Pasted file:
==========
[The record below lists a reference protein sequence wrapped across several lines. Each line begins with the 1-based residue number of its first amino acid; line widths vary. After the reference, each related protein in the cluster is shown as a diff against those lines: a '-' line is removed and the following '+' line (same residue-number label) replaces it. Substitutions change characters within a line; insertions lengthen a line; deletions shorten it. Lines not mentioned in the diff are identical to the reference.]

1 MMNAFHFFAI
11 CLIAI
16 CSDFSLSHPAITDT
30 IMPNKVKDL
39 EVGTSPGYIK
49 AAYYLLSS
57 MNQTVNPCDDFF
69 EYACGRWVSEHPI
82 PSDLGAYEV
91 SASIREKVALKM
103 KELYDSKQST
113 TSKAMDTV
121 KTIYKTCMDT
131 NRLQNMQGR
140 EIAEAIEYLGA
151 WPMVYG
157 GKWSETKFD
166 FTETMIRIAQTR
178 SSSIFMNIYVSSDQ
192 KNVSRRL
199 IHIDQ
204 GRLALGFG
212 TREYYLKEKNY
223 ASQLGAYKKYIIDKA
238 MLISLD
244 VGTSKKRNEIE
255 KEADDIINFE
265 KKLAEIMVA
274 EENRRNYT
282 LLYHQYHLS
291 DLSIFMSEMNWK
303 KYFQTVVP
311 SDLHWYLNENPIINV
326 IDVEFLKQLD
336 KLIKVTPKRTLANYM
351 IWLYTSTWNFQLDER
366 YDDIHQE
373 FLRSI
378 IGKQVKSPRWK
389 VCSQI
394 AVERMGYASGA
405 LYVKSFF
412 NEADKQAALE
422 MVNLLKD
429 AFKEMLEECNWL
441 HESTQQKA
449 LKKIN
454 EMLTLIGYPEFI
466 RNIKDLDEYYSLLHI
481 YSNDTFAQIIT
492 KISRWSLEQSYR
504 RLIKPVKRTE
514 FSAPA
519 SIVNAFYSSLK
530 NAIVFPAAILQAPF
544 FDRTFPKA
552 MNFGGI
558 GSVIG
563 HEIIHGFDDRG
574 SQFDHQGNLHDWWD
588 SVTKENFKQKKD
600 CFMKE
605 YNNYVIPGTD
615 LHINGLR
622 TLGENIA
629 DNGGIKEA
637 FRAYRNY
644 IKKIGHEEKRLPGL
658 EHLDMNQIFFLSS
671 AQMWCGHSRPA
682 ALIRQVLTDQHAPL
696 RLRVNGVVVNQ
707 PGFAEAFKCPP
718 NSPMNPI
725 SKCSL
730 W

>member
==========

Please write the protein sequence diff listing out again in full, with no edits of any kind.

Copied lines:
[The record below lists a reference protein sequence wrapped across several lines. Each line begins with the 1-based residue number of its first amino acid; line widths vary. After the reference, each related protein in the cluster is shown as a diff against those lines: a '-' line is removed and the following '+' line (same residue-number label) replaces it. Substitutions change characters within a line; insertions lengthen a line; deletions shorten it. Lines not mentioned in the diff are identical to the reference.]

1 MMNAFHFFAI
11 CLIAI
16 CSDFSLSHPAITDT
30 IMPNKVKDL
39 EVGTSPGYIK
49 AAYYLLSS
57 MNQTVNPCDDFF
69 EYACGRWVSEHPI
82 PSDLGAYEV
91 SASIREKVALKM
103 KELYDSKQST
113 TSKAMDTV
121 KTIYKTCMDT
131 NRLQNMQGR
140 EIAEAIEYLGA
151 WPMVYG
157 GKWSETKFD
166 FTETMIRIAQTR
178 SSSIFMNIYVSSDQ
192 KNVSRRL
199 IHIDQ
204 GRLALGFG
212 TREYYLKEKNY
223 ASQLGAYKKYIIDKA
238 MLISLD
244 VGTSKKRNEIE
255 KEADDIINFE
265 KKLAEIMVA
274 EENRRNYT
282 LLYHQYHLS
291 DLSIFMSEMNWK
303 KYFQTVVP
311 SDLHWYLNENPIINV
326 IDVEFLKQLD
336 KLIKVTPKRTLANYM
351 IWLYTSTWNFQLDER
366 YDDIHQE
373 FLRSI
378 IGKQVKSPRWK
389 VCSQI
394 AVERMGYASGA
405 LYVKSFF
412 NEADKQAALE
422 MVNLLKD
429 AFKEMLEECNWL
441 HESTQQKA
449 LKKIN
454 EMLTLIGYPEFI
466 RNIKDLDEYYSLLHI
481 YSNDTFAQIIT
492 KISRWSLEQSYR
504 RLIKPVKRTE
514 FSAPA
519 SIVNAFYSSLK
530 NAIVFPAAILQAPF
544 FDRTFPKA
552 MNFGGI
558 GSVIG
563 HEIIHGFDDRG
574 SQFDHQGNLHDWWD
588 SVTKENFKQKKD
600 CFMKE
605 YNNYVIPGTD
615 LHINGLR
622 TLGENIA
629 DNGGIKEA
637 FRAYRNY
644 IKKIGHEEKRLPGL
658 EHLDMNQIFFLSS
671 AQMWCGHSRPA
682 ALIRQVLTDQHAPL
696 RLRVNGVVVNQ
707 PGFAEAFKCPP
718 NSPMNPI
725 SKCSL
730 W

>member